Across the country, the past 18 months has led to some local authorities facing budget shortfalls. Mansfield District Council is just one of these, having recorded a £1.3m deficit in the council’s general fund, but councillors are seeking to resolve the issues locally rather than relying on Government support.
A report on the council’s medium-term financial strategy was presented to the Labour administration’s Cabinet outlining some of the steps it intended to take to fix the financial difficulties the council found itself in.
During a short presentation, Cllr Craig Whitby, the council’s Portfolio Holder for Corporate and Finance, laid out a plan which included steps such as a potential 1.99% council tax rise and the halving of councillors’ allowances.
The pandemic has created financial pressure in “almost all areas of the council”, the meeting heard, with the council’s general fund revenue budget currently in a just over £1.3m deficit.
The financial pressures had come about due to the result of increased expenditure, loss of income from fees and charges, and “lower-than-expected collection” of council tax and business rates, according to local press reports on the documents presented.
Under current local government rules, a 1.99% council tax rise is the maximum a local authority can impose without triggering a public referendum on the issue.
For Mansfield District Council, the rise is expected to provide around £115,000 to the council’s funds.
It would see residents living in Band A properties in Mansfield – which makes up almost 55% of the town’s 50,000 homes – paying an additional £2.58 to the council in 2022/23.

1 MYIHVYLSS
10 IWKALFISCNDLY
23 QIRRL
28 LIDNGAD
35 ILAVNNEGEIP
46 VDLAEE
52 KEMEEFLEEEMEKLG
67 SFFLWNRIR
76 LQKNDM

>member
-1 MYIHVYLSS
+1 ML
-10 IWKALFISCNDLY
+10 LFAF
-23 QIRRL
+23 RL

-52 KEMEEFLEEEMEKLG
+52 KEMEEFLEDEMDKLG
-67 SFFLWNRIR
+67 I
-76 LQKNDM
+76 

The council tax rise would be coupled with plans for the local authority to also use £300,000 of its earmarked reserves, as well as increase some of its fees and charges to recoup an additional £104,000.
Councillors’ allowances would also be cut by half, raising £18,000, while special responsibility allowances would also be reduced by 10% - bringing in an additional £20,000.
Special responsibility allowances are payments provided for specific council roles, such as cabinet members, committee chairs and vice-chairs.
Mansfield District Council announced the plans just days after the latest Budget was delivered by Chancellor Rishi Sunak, which pledged a three-year £4.8bn package for local authorities.
Cllr Whitby reportedly suggested it was too early to tell whether the announcements in the Budget would provide the council with more grant funding, which was why the council was making the “not easy” decision to move forward with the council’s proposals.
Last year, Mansfield District Council received £677,000 in government funding.
Speaking during the meeting, local press quoted him as saying: “Since the Spending Review, new information has come to light which adds a bit of certainty.
“Our projections on Government grants [mean] we are confident they are going to be okay, but we won’t get the details before the Government come forward with the fine-print.
“This will feed into the scrutiny process and hopefully help to shape the budget setting process.”
The proposals are to be reviewed by an overview and scrutiny committee before feedback on the plans is provided to the Cabinet at its meeting on December 13, 2021.
The final budget will be reviewed by all councillors in 2022.